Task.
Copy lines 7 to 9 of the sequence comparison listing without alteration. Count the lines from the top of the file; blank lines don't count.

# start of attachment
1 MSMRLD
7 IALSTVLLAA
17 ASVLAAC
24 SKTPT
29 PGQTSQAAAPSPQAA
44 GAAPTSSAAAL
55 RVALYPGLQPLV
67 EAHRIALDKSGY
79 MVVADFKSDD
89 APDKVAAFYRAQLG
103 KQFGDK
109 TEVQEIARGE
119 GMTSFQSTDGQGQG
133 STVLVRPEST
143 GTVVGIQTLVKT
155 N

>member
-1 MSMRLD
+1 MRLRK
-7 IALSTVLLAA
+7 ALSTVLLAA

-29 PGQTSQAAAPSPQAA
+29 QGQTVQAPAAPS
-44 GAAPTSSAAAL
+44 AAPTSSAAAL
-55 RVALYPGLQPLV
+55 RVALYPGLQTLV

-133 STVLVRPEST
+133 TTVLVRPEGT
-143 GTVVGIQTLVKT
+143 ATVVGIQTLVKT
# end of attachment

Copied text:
55 RVALYPGLQPLV
67 EAHRIALDKSGY
79 MVVADFKSDD